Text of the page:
Congrats on two years into your position as Commissioner of MOPD! When you started your position there was much deserved celebration that you were the highest-ranking deaf city official in the nation. Can you reflect on how holding that honor of “first and only” has impacted your leadership?
It is both a responsibility and a privilege. While I am the first deaf person and highest-ranking deaf city official serving as a member of a mayor’s cabinet nationwide, I have no intention of being the last. I am committed to helping to create pathways to encourage more people with disabilities to seek out city government employment opportunities.
What are you most proud of two years into your job?
I’ve worked with Mayor Lori E. Lightfoot, my fellow Commissioners and Department heads across the city to increase accessibility as a priority. Through this effort, we designated an Access Officer in every single city department and sister agency, who serves as a point person on disability internally within their department and also as a point of contact for members of the public seeking access to city services. This has been an incredible commitment and has led to increased engagement and commitment around accessibility.
This month we celebrate the anniversary of the ADA, the most sweeping civic rights law that protects people with disabilities. What’s still needed to ensure disabled people have the rights they need?
While it may be uncomfortable for many to admit, bias against people with disabilities still exists. This can include assumptions about what people with disabilities are capable of achieving, which are frequently proven to be inaccurate. That bias unfortunately results in barriers for people with disabilities. Increased visibility and education is needed to raise awareness and exposure about disability, including the fact that so many of us have a disability, and that disability is visible and invisible.
In the City of Chicago where do you think disabled leadership is needed most and where and in what spaces do you think more Disability Lead Members should be leading?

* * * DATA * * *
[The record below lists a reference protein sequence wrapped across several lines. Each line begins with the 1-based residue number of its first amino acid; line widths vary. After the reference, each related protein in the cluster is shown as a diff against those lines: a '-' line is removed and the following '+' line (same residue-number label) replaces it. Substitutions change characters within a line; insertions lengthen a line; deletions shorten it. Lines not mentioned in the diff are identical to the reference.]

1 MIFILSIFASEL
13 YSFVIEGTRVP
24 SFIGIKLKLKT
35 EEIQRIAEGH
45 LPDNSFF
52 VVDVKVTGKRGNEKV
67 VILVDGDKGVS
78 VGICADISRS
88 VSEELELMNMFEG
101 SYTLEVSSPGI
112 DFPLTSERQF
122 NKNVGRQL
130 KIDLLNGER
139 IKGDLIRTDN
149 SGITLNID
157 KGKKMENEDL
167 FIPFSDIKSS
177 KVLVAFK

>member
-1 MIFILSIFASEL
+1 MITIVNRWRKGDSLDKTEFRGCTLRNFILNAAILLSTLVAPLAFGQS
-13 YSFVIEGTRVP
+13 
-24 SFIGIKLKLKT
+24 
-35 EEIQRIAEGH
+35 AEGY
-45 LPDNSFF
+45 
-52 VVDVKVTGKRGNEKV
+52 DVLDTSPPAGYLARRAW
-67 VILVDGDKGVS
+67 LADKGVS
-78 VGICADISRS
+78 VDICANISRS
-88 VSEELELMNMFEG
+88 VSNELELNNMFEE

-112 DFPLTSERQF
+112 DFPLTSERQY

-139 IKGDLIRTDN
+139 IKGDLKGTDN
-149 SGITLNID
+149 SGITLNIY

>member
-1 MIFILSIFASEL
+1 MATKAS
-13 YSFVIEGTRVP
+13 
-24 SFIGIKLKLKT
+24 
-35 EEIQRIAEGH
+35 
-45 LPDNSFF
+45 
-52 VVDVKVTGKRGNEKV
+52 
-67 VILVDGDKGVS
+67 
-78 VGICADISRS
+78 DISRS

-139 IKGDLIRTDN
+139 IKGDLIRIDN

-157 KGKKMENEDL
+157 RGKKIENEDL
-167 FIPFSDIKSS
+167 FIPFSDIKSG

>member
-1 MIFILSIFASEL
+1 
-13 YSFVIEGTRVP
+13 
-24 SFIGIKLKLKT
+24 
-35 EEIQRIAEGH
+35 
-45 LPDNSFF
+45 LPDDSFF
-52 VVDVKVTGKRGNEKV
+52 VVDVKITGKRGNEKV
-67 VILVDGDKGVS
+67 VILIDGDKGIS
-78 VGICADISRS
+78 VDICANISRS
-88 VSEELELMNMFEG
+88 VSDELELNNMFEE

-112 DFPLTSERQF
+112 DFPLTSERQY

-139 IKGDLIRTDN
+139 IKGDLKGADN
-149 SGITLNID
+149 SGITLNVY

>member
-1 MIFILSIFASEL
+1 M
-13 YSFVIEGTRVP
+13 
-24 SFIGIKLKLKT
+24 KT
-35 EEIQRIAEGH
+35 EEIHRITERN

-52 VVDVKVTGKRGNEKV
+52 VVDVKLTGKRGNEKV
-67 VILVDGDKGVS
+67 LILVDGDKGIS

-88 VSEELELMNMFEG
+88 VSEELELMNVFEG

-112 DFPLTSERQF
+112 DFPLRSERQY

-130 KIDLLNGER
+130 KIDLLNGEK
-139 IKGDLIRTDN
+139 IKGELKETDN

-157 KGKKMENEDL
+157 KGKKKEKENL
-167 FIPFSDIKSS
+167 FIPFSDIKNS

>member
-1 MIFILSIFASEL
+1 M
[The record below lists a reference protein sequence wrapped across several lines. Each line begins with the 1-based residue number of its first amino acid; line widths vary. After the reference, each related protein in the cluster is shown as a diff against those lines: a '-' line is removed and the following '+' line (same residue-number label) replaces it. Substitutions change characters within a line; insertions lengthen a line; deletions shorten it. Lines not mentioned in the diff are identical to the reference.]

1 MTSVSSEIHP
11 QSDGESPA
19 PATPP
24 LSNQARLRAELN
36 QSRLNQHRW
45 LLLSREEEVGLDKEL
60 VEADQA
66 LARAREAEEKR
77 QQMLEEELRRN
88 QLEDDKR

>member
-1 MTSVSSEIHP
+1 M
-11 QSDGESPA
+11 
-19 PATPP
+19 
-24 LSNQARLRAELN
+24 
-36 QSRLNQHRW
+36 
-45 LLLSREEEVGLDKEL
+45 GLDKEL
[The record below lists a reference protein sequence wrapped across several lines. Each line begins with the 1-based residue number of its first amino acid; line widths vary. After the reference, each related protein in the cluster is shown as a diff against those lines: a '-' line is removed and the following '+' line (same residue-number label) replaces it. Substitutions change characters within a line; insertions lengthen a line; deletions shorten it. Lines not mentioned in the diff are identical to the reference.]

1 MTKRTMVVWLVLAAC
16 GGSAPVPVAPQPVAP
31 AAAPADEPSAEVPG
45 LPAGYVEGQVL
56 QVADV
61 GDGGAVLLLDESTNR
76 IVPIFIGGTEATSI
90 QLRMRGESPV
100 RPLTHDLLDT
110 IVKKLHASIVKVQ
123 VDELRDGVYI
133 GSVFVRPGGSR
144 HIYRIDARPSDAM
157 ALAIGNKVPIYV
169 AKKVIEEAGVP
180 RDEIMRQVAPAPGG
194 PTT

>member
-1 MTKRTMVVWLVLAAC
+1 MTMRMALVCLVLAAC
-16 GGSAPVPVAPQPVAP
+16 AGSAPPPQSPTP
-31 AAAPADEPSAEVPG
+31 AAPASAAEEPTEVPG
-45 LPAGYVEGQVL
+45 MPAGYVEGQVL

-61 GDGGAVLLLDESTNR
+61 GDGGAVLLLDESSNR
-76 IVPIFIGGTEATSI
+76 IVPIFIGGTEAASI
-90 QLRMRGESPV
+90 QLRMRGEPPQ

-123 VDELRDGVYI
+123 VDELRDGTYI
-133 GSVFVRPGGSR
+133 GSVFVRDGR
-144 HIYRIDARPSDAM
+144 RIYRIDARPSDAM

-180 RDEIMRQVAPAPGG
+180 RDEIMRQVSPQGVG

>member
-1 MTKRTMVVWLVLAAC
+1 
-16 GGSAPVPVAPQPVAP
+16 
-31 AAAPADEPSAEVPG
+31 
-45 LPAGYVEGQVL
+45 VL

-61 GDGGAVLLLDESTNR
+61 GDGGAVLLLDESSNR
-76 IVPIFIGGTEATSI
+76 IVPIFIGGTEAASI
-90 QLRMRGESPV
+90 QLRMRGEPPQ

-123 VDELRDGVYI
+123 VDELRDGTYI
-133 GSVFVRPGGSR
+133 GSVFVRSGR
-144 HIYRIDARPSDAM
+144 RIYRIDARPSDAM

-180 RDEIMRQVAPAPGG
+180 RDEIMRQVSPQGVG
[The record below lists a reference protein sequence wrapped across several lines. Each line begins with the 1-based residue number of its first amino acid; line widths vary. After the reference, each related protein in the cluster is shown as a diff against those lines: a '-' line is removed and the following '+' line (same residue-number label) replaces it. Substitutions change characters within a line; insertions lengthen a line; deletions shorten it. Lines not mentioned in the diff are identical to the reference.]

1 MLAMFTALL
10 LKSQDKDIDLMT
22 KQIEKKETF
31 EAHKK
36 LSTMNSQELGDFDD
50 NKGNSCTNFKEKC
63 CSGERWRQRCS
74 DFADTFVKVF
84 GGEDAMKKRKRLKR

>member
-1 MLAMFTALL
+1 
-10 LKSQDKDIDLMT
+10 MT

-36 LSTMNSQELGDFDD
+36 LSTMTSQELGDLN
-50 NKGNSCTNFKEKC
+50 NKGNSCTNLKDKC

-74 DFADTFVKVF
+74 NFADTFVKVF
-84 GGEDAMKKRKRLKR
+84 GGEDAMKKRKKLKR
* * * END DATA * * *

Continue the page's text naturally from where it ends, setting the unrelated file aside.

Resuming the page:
Voting is one of the most powerful and important ways to be civically engaged. Given that so much is at stake on the ballot, it is important for the disability community to participate in our elections. I’m pleased to work with so many members of Disability Lead, who serve in advisory roles on Citycommittees and participate in community engagement opportunities and offer insightful feedback.
Finally, what can disabled Chicagoans look forward to over the next year(s)? In other words, what’s on your agenda for MOPD?
I believe the arts are a powerful way to share what it is like to have a disability and to raise awareness. With that, we have two initiatives involving the arts. We are working with artist Sam Kirk on adding a mural to the exterior wall of our space at 2102 W. Ogden, at the Central West Community Center (often called the Field Office, we have brought back the original name of the building when it was dedicated by Mayor Washington in 1987). We have had some community engagement sessions including participation by members of Disability Lead, providing feedback on ways that different disabilities can be represented visually. This mural will add a visual narrative to what it means to live in Chicago and have a disability. The mural will go up in October.
We also created an Artist in Residency program with the Department of Cultural Affairs and Special Events (DCASE), which will be based at the Central West Community Center. Applications close in July and the awardee will be announced in October.
Finally, on the 32nd Anniversary of the Americans with Disabilities Act, July 26, 2022, Mayor Lori E. Lightfoot announced a landmarkinvestment in disability employment – the launch of the MOPD CareerCenter. We honor the ADA anniversary, aspart of our commitment to work to increase disability employment.
MOPD’s Career Center staff includes a Program Director, four Career Placement Counselors and an American Sign Language Interpreter. Services offered include working one-on-one with job seekers with disabilities on career readiness including identifying job training programs and job placement with employers. The Career Center will also serve employers who want to be more inclusive in their hiring and recruitment practices and are looking to hire job seekers with disabilities. By embracing disability inclusion, companies can access a diverse talent pipeline.
Services are available by telephone, remote meetings using video platforms such as Zoom and Microsoft Teams, in-person meetings by appointment and limited walk-ins. To sign up for Career Center services, e-mail MOPDCareerCenter@cityofchicago.org, make an appointment by calling (312) 746-5773 and select prompt #3, make an in-person visit at 2102 W. Ogden, or visit the MOPD website at https://www.chicago.gov/city/en/depts/mopd.html.
Mayor Lightfoot’s Video announcement of the MOPD Career Center launch here: https://www.youtube.com/watch?v=WBshKyxJFUc
The City of Chicago Mayor’s Office press release on the launch of the MOPD Career Center: https://www.chicago.gov/city/en/depts/mayor/press_room/press_releases/2022/july/PeopleWithDisabilitiesEmploymentCenter.html
Learn more about Rachel Arfa
MOPD is hiring:
MOPD Disability Resource Unit Program Director - select Current Openings, Job ID Number 369025
Digital Accessibility and Community Engagement - Information Coordinator - select Current Openings, Job ID 369024